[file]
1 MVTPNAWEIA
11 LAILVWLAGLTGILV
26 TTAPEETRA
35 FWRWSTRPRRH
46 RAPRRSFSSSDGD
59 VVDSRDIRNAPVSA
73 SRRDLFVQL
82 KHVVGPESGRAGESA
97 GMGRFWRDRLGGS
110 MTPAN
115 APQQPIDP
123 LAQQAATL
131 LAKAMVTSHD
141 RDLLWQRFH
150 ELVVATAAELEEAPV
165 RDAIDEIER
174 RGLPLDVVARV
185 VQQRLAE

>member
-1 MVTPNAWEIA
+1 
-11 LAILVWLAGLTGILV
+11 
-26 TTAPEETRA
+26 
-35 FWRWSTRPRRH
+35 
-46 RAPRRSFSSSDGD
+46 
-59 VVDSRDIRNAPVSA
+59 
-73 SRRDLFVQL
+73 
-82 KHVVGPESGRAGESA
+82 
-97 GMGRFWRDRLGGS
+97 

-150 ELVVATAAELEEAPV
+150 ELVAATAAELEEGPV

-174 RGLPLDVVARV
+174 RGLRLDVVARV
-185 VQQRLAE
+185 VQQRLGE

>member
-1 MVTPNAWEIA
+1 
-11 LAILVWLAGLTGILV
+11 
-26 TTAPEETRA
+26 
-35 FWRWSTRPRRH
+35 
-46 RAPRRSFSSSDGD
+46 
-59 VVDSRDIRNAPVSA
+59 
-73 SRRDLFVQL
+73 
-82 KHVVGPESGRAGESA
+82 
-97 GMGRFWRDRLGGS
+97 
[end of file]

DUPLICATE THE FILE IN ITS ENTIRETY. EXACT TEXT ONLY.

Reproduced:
1 MVTPNAWEIA
11 LAILVWLAGLTGILV
26 TTAPEETRA
35 FWRWSTRPRRH
46 RAPRRSFSSSDGD
59 VVDSRDIRNAPVSA
73 SRRDLFVQL
82 KHVVGPESGRAGESA
97 GMGRFWRDRLGGS
110 MTPAN
115 APQQPIDP
123 LAQQAATL
131 LAKAMVTSHD
141 RDLLWQRFH
150 ELVVATAAELEEAPV
165 RDAIDEIER
174 RGLPLDVVARV
185 VQQRLAE

>member
-1 MVTPNAWEIA
+1 
-11 LAILVWLAGLTGILV
+11 
-26 TTAPEETRA
+26 
-35 FWRWSTRPRRH
+35 
-46 RAPRRSFSSSDGD
+46 
-59 VVDSRDIRNAPVSA
+59 
-73 SRRDLFVQL
+73 
-82 KHVVGPESGRAGESA
+82 
-97 GMGRFWRDRLGGS
+97 

-150 ELVVATAAELEEAPV
+150 ELVAATAAELEEGPV

-174 RGLPLDVVARV
+174 RGLRLDVVARV
-185 VQQRLAE
+185 VQQRLGE

>member
-1 MVTPNAWEIA
+1 
-11 LAILVWLAGLTGILV
+11 
-26 TTAPEETRA
+26 
-35 FWRWSTRPRRH
+35 
-46 RAPRRSFSSSDGD
+46 
-59 VVDSRDIRNAPVSA
+59 
-73 SRRDLFVQL
+73 
-82 KHVVGPESGRAGESA
+82 
-97 GMGRFWRDRLGGS
+97 